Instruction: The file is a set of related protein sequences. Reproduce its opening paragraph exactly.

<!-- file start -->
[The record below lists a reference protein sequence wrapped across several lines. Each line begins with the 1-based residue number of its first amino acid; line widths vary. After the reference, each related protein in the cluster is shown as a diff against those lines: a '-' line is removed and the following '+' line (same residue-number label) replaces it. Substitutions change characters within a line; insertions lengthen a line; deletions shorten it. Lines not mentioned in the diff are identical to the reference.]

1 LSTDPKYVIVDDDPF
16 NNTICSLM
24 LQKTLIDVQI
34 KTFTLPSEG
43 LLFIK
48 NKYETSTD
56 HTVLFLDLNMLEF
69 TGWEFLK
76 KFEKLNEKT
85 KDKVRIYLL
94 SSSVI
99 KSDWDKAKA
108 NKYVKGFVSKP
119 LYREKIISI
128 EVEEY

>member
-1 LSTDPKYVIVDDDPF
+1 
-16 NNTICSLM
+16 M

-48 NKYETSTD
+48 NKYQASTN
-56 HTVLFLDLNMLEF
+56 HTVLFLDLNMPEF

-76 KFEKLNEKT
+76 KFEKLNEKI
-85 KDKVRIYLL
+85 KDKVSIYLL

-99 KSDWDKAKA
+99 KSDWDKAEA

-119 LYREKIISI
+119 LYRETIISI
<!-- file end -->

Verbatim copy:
[The record below lists a reference protein sequence wrapped across several lines. Each line begins with the 1-based residue number of its first amino acid; line widths vary. After the reference, each related protein in the cluster is shown as a diff against those lines: a '-' line is removed and the following '+' line (same residue-number label) replaces it. Substitutions change characters within a line; insertions lengthen a line; deletions shorten it. Lines not mentioned in the diff are identical to the reference.]